Substitute Daddy by Kate Welsh
(Silh. Spec. Ed. #1542. $4.75, PG) ISBN 0-373-24542-4
****
Substitute Daddy is a delightful story about a woman, her baby and the baby’s uncle joining together to make a family. The exciting thing is that although the ending is predictable, the story is well-written, innovative and enjoyable.

Melissa Abell agreed to serve as a surrogate mother for her twin sister, Leigh, and husband Gary Costain. Just weeks after finding out the artificial insemination worked, Gary and Leigh were killed in a car accident. Left with no family, Melissa is determined to have the baby and raise her for Gary and Leigh.

Brett Costain is Gary’s younger brother. He and Melissa met only once before, at Gary and Leigh’s wedding. At the reception, Brett decided to seduce Melissa, only to discover mid-seduction that she was both naïve and a virgin. He broke things off, and hurt Melissa badly. Now, when he discovers Melissa is pregnant with his brother’s child he decides he has to help. This twist on the relationships - Melissa is the real mother and Brett is the uncle - is a nice plot device which is rarely seen.

Melissa stubbornly refuses help from him or at least she wants to refuse it. She struggles with her finances. She can support herself and the baby, but has limited funds for all the work needing to be done on the buildings and her home.

Brett is rich, but his reputation is one just like his father, whom Gary hated. That reputation is one of a womanizer, a cold person and a man who only cares about money. But Brett has been hiding his true self - a man who is starving for love, and his act was his attempt to get his father to love him. He has been the dutiful child in order to earn his parent’s love, while Gary turned his back on them, and sought out a better life.

As Brett takes a leave of absence from his law practice and moves to the Amish countryside of Maryland to be near Melissa, he discovers himself. Melissa learns a lot about herself too, as she struggles to start an antique store and establish her home decorating business. Who is the real Brett - the man she sees helping Amish farmers build a shop or the man Leigh described as a philanderer? Is Melissa the woman of his dreams, or will Brett resort to form and act like his father?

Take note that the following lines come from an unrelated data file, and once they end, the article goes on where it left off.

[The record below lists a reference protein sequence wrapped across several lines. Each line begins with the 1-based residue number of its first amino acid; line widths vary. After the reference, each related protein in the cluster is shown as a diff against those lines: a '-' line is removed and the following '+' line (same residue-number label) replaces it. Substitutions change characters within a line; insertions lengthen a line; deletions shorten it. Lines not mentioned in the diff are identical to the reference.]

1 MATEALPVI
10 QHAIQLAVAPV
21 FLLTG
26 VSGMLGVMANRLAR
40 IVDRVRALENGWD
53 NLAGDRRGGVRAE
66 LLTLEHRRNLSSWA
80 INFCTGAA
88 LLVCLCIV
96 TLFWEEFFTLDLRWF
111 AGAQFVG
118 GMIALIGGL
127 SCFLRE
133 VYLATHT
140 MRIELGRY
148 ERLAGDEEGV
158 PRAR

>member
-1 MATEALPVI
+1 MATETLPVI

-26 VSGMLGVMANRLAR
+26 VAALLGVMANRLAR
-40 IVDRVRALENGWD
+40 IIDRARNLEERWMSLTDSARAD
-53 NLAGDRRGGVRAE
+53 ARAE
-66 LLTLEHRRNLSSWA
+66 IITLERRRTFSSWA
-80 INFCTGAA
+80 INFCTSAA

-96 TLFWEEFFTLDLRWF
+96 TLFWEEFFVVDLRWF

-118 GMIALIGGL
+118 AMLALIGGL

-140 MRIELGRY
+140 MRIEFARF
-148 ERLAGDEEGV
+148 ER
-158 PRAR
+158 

There is a lot to recommend this tale. For those of you who are traditional thinkers, Brett and Melissa do not jump into bed every time they feel the urge. Although both feel the physical needs, they are adult enough to realize there is more to their relationship. It is that emotional interaction that is the focus of the book.

The story moves at a believable pace. Brett makes several mistakes in his attempt to change. Melissa gets angry with him, but not unreasonably so. They talk and try to find the middle ground. The view of the Amish community is interesting and adds to the flavor of the romance. Once they realize they are in love, there is plenty to back up the feelings.

The only major distraction is the characterizations of Brett’s parents. These two are written as no-good snobs, and Brett uses their actions as reason for much of what is wrong with his life. The story could have been richer had these two people been presented with more depth and the turnaround of one at the end would have seemed less contrived.

But this is a minor distraction. I enjoyed watching Brett and Melissa muddle through their problems and end up happily ever after. Daddy Substitute is a good find for any reader.

--Shirley Lyons


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